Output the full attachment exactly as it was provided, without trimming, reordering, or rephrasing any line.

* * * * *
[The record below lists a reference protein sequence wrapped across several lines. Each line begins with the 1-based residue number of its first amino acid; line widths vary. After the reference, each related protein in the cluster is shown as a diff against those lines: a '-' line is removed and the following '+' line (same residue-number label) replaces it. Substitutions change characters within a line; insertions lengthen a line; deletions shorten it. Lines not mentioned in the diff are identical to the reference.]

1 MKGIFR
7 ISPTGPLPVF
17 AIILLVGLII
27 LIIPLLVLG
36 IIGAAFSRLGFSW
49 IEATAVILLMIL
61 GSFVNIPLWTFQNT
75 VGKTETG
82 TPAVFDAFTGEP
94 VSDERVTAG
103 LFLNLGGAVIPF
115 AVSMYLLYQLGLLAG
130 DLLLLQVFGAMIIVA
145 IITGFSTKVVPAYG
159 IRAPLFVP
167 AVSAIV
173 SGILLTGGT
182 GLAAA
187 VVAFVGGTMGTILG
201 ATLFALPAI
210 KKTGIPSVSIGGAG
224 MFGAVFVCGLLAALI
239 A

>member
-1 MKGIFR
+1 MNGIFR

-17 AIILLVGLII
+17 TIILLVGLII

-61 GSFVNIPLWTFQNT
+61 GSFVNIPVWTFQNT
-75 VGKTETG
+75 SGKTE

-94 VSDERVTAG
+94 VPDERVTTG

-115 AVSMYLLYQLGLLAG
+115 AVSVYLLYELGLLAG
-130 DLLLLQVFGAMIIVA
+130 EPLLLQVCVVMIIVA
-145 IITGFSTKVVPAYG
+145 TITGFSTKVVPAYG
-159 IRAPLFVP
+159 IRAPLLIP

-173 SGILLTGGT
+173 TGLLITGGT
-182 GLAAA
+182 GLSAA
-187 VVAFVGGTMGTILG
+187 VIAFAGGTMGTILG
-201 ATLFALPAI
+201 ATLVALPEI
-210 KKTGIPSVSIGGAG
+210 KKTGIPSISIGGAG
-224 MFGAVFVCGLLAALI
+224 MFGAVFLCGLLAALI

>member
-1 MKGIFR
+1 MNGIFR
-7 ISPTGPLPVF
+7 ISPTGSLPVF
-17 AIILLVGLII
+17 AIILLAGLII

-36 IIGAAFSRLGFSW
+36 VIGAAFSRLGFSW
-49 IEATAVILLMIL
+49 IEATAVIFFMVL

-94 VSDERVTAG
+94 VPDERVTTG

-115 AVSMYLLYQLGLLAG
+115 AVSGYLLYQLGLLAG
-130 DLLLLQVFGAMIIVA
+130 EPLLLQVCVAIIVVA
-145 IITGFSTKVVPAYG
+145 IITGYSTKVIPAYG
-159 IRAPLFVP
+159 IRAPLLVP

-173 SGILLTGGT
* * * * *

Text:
[The record below lists a reference protein sequence wrapped across several lines. Each line begins with the 1-based residue number of its first amino acid; line widths vary. After the reference, each related protein in the cluster is shown as a diff against those lines: a '-' line is removed and the following '+' line (same residue-number label) replaces it. Substitutions change characters within a line; insertions lengthen a line; deletions shorten it. Lines not mentioned in the diff are identical to the reference.]

1 MKGIFR
7 ISPTGPLPVF
17 AIILLVGLII
27 LIIPLLVLG
36 IIGAAFSRLGFSW
49 IEATAVILLMIL
61 GSFVNIPLWTFQNT
75 VGKTETG
82 TPAVFDAFTGEP
94 VSDERVTAG
103 LFLNLGGAVIPF
115 AVSMYLLYQLGLLAG
130 DLLLLQVFGAMIIVA
145 IITGFSTKVVPAYG
159 IRAPLFVP
167 AVSAIV
173 SGILLTGGT
182 GLAAA
187 VVAFVGGTMGTILG
201 ATLFALPAI
210 KKTGIPSVSIGGAG
224 MFGAVFVCGLLAALI
239 A

>member
-1 MKGIFR
+1 MNGIFR

-17 AIILLVGLII
+17 TIILLVGLII

-61 GSFVNIPLWTFQNT
+61 GSFVNIPVWTFQNT
-75 VGKTETG
+75 SGKTE

-94 VSDERVTAG
+94 VPDERVTTG

-115 AVSMYLLYQLGLLAG
+115 AVSVYLLYELGLLAG
-130 DLLLLQVFGAMIIVA
+130 EPLLLQVCVVMIIVA
-145 IITGFSTKVVPAYG
+145 TITGFSTKVVPAYG
-159 IRAPLFVP
+159 IRAPLLIP

-173 SGILLTGGT
+173 TGLLITGGT
-182 GLAAA
+182 GLSAA
-187 VVAFVGGTMGTILG
+187 VIAFAGGTMGTILG
-201 ATLFALPAI
+201 ATLVALPEI
-210 KKTGIPSVSIGGAG
+210 KKTGIPSISIGGAG
-224 MFGAVFVCGLLAALI
+224 MFGAVFLCGLLAALI

>member
-1 MKGIFR
+1 MNGIFR
-7 ISPTGPLPVF
+7 ISPTGSLPVF
-17 AIILLVGLII
+17 AIILLAGLII

-36 IIGAAFSRLGFSW
+36 VIGAAFSRLGFSW
-49 IEATAVILLMIL
+49 IEATAVIFFMVL

-94 VSDERVTAG
+94 VPDERVTTG

-115 AVSMYLLYQLGLLAG
+115 AVSGYLLYQLGLLAG
-130 DLLLLQVFGAMIIVA
+130 EPLLLQVCVAIIVVA
-145 IITGFSTKVVPAYG
+145 IITGYSTKVIPAYG
-159 IRAPLFVP
+159 IRAPLLVP

-173 SGILLTGGT